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Assess the Claim That Class Differences in Educational Achievement Are Primarily the Result of External Factors

By ezrajames Oct 22, 2012 1540 Words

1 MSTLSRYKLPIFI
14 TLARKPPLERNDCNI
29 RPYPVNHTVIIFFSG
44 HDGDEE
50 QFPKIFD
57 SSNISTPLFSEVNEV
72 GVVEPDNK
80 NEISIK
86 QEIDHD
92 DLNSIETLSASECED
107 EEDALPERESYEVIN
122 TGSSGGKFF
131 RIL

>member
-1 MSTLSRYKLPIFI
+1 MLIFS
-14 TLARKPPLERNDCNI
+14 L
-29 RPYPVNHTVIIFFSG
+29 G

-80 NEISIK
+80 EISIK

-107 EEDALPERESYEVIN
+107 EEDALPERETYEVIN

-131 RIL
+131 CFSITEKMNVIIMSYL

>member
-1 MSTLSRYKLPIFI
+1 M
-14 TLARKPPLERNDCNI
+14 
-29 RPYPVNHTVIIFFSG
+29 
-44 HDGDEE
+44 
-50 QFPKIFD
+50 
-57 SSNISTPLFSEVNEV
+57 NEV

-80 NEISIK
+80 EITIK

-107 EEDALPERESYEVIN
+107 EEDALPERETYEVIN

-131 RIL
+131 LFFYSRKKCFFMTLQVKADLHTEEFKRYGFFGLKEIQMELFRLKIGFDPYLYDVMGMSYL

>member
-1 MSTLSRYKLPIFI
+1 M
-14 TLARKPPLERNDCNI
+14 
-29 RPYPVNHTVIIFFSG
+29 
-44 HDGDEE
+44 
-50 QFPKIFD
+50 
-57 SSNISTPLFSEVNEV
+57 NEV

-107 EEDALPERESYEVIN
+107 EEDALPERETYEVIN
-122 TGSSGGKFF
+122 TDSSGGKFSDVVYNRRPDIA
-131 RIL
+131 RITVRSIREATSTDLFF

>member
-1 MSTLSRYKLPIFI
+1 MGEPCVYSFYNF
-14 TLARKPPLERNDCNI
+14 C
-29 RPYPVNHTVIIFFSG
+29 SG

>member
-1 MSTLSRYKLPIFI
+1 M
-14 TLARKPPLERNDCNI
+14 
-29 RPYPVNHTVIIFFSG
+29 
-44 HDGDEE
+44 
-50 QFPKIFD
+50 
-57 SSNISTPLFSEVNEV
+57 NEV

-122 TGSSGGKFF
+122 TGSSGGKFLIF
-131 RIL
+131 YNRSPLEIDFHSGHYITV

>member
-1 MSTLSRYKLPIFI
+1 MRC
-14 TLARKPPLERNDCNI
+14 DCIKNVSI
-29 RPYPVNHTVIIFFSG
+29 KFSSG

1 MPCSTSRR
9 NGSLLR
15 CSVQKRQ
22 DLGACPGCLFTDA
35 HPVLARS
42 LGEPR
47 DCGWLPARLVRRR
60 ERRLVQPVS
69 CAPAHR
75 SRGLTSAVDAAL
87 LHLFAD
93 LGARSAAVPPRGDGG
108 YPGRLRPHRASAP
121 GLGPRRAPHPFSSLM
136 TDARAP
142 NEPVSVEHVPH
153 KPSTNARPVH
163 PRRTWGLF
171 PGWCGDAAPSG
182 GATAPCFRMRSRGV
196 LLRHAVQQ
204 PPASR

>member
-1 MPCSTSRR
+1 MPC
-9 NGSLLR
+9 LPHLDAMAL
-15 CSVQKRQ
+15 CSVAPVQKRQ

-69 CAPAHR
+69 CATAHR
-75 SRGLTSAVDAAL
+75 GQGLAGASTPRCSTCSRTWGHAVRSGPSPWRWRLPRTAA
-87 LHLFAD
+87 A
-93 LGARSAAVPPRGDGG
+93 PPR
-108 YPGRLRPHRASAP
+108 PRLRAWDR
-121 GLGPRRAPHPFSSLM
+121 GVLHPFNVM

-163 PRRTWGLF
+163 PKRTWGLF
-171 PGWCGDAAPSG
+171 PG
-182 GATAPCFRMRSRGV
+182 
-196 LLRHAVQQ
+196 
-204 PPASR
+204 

ASSESS THE CLAIM THAT CLASS DIFFERENCES IN EDUCATIONAL ACHIEVEMENT ARE PRIMARILY THE RESULT OF EXTERNAL FACTORS. In this essay external factors will be assessed. On average, children from middle-class families perform better than working class children. The gap between the grade percentages grow wider as children get older. It is proven that 77% of children from a higher professional background achieve five or more A*-C at GCSE. Whereas only 35% children from a routine background achieve five or more A*-C grades at GCSE. These statistics show that there is a persistent gap in the achievement levels of working class and middle class pupils. There are two factors related to home background that sociologists argue may lead to differences in a pupils educational achievement. The first is CULTURAL FACTORS. Some sociologists argue that most of us begin to acquire the basic values, attitudes and key skills that are needed for educational success through primary socialisation in the family. However, these sociologists also believe that many working class families fail to socialise their children in the right way. Therefore these children are ‘culturally deprived’. The three main areas of cultural deprivation are intellectual development, language, and attitudes and values. Intellectual development was discovered by a sociologist called Douglas. Douglas conducted a longitudinal study of 5362 children born in 1964. He followed them through primary and secondary school and found that children of the same measured ability at age 7 varied a great deal at age 11 depending on their social class. He basically found that working class did badly and middle class did well. Douglas also found that working class pupils were less likely to continue in further education after the age of 16. Douglas believed that middle class children receive more attention and stimulus from their parents in their early years. Douglas believed that working class parents took their children to parks in the day time, put them in front of the television, and gave them not very educational toys. He also believed that middle class parents gave their children a ‘head start’ by taking them to museums, libraries and bought them educational toys, like jigsaw puzzles and talking toys. Linguistic deprivation is a theory argued by Basil Bernstein. Bernstein believed there are two types of language used. Restricted code: Typically used by working class people, they use limited vocabulary, and use short simple sentences. The speech is predictable and context bound (which means the speaker assumes the listener shares same views/experiences) Elaborated code: Typically used by middle-class people, the speaker has a wider vocabulary and speech is varied. Context free (which means the speaker does not assume the listener shares same views/experiences and uses language to explain meanings) Bernstein believed that the success of a pupil depends heavily on language. The ability to read and understand books, to write clearly and to be able to explain yourself fully in both speech and writing are key language skills required for success in education. If these skills are not developed in the family, then a child will be at a disadvantage in education. Teachers in schools are more likely to use context free elaborated code, as it is more descriptive and explanatory. Also, the elaborated code is the typical way of speaking for the middle class, and not many working class people will become teachers. However, some pupils may not understand the elaborated code and may switch off preventing learning in the classroom. The elaborated code may benefit middle class students after school, for example in college, university and job interviews. Middle class students can express themselves better which then gives a better impression than maybe one of a working class background could not. Attitudes and values is the third area of cultural deprivation. Some sociologists argue that parents’ attitudes and values are a key factor affecting a pupils’ educational achievement. Douglas argued that working class parents’ attitudes prevent children from achieving in education. He believed that middle class parents were more interested in their children’s education. For example, visit the school more frequently, encourage their children to stay on in further education, and help their children with school work. He found that working class parents place less value on education, were less ambitious for their children, gave them less encouragement and took less interest in their education, they visited their schools less often, and were less likely to discuss their children’s progress with teachers. As a result of this, the children had lower levels of motivation. There are many reasons why working class parents may place less value on education, maybe they haven’t experienced the benefits of college and universities so they don’t value further education as much. Working class parents may be less ambitious because they have seen how their peers and family members have ‘turned out’ and think there is no point in focussing on education because none of their peers/family members achieved in education and they’re getting on with their lives. Working class parents may show less interest as they personally don’t enjoy their lives, there is no motivation to even get out of bed in the morning, let alone push for their child to do well in school. Sugarman (1970) believed lack of parental interest in their children’s education reflects the sub-cultural values of the working class. Large sections of the working class have different goals, beliefs, attitudes and values from the rest of society and this is why their children fail at school. Sugarman believes there are four key features: